“What? I don’t understand,” he said. “How could he launch such an attack if he is off the net?”
“Beautiful, isn’t it?” she said, the green glowing bright. “How indeed? If we find him, we find out how. And if we find out how, then we will be far more successful than we already have been. How glorious will that be?”
Vladimir’s unease grew and for the first time he understood he was in far deeper than he could have imagined.
The crunching of the gravel under the tires had a mesmerizing effect on Dean, more so than any form of meditation ever had. It had been years since he’d traveled up that old, winding lane, and though their parting had been amicable, the thought of being there again filled him with a little apprehension.
The lane eventually gave way to what was recognizable as a tree-lined driveway and finally passed through a high, grassy embankment into an enclave of buildings that clearly belonged to a farm.
Larry was on his way out to meet him before he even parked.
“Dean, old friend, it’s been far too long,” Larry said, engulfing him in a gigantic bear hug. “But I figured if you were going to come out this way again, it would be now.”
Dean gave his friend a wry smile. “They’ve talked to you too, then?”
“Me? Oh, heck no,” Larry said with a laugh. “But unlike you I haven’t unplugged from the old world, so I can still keep tabs on what’s going on.”
Inside, Larry offered Dean a seat in what Larry ostensibly called his library. In reality, the place was part library, part command center, and part workshop. And it was all Larry.
“So what do you know about what’s going on?” Dean said as he took the seat and the neat scotch his friend offered.
“Well, the middle of yesterday afternoon, someone launched a hellish attack against the Core.” Larry said. “It took down two nodes, maybe breached a third, and everyone seems to agree the attack was designed to deliver some kind of payload. But, right in the middle of the attack, the attackers got attacked, and the first attacker’s network got pretty much torn apart, so who can say if they were able to deliver their payload.”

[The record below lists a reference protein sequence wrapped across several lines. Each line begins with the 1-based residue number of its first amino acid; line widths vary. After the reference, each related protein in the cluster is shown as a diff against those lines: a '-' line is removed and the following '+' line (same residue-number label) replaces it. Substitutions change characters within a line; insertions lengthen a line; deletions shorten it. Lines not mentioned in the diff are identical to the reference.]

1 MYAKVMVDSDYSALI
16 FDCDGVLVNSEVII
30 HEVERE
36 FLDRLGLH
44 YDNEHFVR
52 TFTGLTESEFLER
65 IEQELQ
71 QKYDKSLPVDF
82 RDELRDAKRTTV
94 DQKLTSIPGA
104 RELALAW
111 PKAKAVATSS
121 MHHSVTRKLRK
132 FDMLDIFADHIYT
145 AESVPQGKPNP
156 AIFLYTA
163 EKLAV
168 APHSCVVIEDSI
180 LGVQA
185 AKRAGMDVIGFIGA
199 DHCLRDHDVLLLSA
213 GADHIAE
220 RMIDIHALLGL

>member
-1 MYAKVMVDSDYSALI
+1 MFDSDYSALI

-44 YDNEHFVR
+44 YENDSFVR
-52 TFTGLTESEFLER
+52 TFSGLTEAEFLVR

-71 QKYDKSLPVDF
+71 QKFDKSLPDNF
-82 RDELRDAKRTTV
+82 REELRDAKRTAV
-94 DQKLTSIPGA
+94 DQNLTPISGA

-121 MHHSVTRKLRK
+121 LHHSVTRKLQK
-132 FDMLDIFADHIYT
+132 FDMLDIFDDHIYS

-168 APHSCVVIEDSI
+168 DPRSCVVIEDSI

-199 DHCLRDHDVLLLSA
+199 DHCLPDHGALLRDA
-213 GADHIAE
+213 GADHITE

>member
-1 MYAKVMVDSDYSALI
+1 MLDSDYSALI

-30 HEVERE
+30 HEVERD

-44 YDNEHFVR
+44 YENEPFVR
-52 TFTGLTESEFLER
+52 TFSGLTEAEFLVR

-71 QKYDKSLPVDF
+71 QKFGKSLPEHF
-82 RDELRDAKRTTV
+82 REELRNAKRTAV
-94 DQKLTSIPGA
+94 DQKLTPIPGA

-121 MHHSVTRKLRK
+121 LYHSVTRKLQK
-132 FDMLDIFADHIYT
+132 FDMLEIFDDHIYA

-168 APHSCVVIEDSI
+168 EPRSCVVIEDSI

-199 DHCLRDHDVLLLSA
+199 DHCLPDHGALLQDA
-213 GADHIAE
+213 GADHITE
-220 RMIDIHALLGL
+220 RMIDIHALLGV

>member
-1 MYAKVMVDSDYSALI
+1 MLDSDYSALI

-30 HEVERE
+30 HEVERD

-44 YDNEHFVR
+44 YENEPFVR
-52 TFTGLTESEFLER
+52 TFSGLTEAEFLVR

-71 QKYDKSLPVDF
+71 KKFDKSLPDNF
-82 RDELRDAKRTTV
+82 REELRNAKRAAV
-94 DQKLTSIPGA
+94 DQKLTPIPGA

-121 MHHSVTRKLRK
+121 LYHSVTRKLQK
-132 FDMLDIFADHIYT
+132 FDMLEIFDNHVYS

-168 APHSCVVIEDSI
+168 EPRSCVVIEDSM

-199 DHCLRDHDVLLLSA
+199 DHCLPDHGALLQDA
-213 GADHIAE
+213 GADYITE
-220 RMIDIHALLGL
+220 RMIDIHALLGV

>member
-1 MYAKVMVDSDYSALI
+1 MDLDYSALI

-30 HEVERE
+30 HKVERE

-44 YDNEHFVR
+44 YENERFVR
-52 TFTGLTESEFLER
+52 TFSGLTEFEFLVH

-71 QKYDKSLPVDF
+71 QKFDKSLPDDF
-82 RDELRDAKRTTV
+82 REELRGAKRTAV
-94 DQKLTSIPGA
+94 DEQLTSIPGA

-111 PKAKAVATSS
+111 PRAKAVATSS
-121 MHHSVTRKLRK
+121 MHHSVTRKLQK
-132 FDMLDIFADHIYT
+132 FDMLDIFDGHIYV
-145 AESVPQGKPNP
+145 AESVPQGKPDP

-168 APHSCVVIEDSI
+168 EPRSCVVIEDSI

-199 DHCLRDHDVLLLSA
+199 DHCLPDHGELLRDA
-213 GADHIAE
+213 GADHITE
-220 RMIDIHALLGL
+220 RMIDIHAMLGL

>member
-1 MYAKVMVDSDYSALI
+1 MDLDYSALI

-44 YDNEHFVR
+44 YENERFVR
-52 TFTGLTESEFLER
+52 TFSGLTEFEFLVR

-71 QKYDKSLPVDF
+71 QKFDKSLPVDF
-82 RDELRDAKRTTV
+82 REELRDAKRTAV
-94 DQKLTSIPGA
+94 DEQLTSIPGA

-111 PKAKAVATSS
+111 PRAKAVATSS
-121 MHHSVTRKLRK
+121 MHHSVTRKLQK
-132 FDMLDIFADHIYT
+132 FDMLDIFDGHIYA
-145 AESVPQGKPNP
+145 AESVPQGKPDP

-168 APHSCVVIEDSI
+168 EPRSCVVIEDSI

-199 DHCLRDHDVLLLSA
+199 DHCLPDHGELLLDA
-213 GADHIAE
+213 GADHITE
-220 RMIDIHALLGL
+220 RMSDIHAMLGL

“Wait, what? The attackers network got taken down?” Dean said. “By who?”
“Now that’s the strangest part,” Larry said with a shrug. “Nobody seems to know. The first attackers counter attacked and the second attacker’s network just seemed to evaporate.”
“But who?” Dean said again. “The government? The consortium? The alliance? Somebody has to have at least a speculation.”
Larry shrugged and spread his hands. “The consensus on the usual channels is “a previously unknown third party.””
“Well, this just gets more and more peculiar,” Dean said. “Ok, next question. Have you ever heard of a Ryan Altren?”
Larry’s eyebrows shot up, and if Dean hadn’t known better, he would have sworn his friend’s face went a little pale. “Why do you ask?”
“Because that’s what the Feds asked me about when they visited yesterday,” Dean said. “Apparently, they’re looking for this Altren in conjunction with their investigation into yesterday’s events, and they seemed to think I might know something about him because he was one of the biohackers that went off the reservation from Bione.”
“Are you sure you want to be doing this, Dean,” Larry said. “I mean, after all, what you told me before is that you’d sworn off the whole tech thing altogether.”
Now Dean was surprised. “Larry, if I didn’t know better, I’d swear that you’re already neck deep in this somehow.”
Larry shook his head. “Nope, I’m just an observer like everyone else, Dean, as much as I might want to be more. No, the problem is that this Ryan Altren you’re asking about was just here this morning.”